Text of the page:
Spain Agrees To Tackle Energy Poverty With Hardly Any Impact For Utilities

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Spain’s main political parties PP, PSOE and Ciudadanos, with the exception of Podemos, have agreed to reform the electricity tariff discount rate, which offers rebates of 25%, as well prohibit electricity cuts for those consumers considered “very vulnerable.” Analysts at ACF believe it will be important to confirm the final conditions and the net impact for the electricity companies, but a priori they don’t expect this will be significant.

On the one hand, the agreement establishes that the tariff discount rate will be financed by the electricity suppliers depending on their quota of clients, in line with the government’s proposal. On the other, supply cuts will not be allowed in the case of those clients in situations of extreme poverty.

The first measure will be applied as soon as the above-mentioned decree law is convalidated, regardless of later regulatory developments. But the second measure will have to await a long and tough legislative process.

Although the text of the agreement establishes a legal provision that the second measures will be developed within three months, not everyone is confident that this deadline can be met. This is because the presidents of the autonomous communities will participate in this process via a planned Conference with the government. (The aim is that these communities and the town councils pay half of the unpaid electricity bills, while the other half is paid by the suppliers).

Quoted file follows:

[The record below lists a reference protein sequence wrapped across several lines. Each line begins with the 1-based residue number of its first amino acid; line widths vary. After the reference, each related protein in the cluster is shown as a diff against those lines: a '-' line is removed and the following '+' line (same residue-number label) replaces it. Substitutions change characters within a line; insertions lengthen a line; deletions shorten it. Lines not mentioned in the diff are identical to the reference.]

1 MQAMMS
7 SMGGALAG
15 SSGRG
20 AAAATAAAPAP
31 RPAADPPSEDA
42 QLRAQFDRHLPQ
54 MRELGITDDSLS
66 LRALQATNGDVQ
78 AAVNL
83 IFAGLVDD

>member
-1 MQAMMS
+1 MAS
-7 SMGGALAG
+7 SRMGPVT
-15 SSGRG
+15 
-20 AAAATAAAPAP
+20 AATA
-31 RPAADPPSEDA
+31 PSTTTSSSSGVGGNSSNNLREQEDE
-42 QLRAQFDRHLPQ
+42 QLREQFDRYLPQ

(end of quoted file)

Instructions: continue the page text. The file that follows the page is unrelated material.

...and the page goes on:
ACF’s analysts highlight that the electricity tariff discount rate offers rebates of 25% for which the most disadvantaged consumers can apply. This can be because they have a minimum power supply contract (3kw), or they are families where everyone is unemployed, or pensioners receiving the minimum pension, or big families or single-parent families which fall into a special category.

Almost two and a half million consumers in Spain benefit from these discounts on their electricity bill, worth an estimated total of some 186 million euros in 2016. Currently, this subsidy is costing the electricity companies. The government has established by a law a system which allows these firms to share the cost of the discount rate, based on criteria like the number of clients or billing volumes. But the electricity companies do not agree with this system. They believe that it’s the States’s and not private companies’ responsability to meet the cost of this type of social subsidy. Whatsmore, they argue that the criteria for sharing the cost of the electricity tariff discount rate amongst the companies affects competition. They say the criteria is neither clear nor proportional, and that the discount rate isn’t even fulfilling its objective. Over 800,000 households which don’t need them are benefiting from the discounts, while thousands of families are experiencing energy poverty.